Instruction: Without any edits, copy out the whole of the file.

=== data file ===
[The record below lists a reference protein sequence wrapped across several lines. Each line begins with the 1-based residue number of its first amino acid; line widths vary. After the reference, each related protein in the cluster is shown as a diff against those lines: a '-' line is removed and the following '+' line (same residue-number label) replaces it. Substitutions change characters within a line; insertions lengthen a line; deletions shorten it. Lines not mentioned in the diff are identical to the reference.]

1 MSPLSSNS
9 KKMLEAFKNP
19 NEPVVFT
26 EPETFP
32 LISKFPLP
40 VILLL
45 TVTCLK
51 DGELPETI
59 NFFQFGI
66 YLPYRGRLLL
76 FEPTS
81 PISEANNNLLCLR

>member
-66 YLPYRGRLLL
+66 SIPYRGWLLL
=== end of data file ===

[The record below lists a reference protein sequence wrapped across several lines. Each line begins with the 1-based residue number of its first amino acid; line widths vary. After the reference, each related protein in the cluster is shown as a diff against those lines: a '-' line is removed and the following '+' line (same residue-number label) replaces it. Substitutions change characters within a line; insertions lengthen a line; deletions shorten it. Lines not mentioned in the diff are identical to the reference.]

1 MSPLSSNS
9 KKMLEAFKNP
19 NEPVVFT
26 EPETFP
32 LISKFPLP
40 VILLL
45 TVTCLK
51 DGELPETI
59 NFFQFGI
66 YLPYRGRLLL
76 FEPTS
81 PISEANNNLLCLR

>member
-66 YLPYRGRLLL
+66 SIPYRGWLLL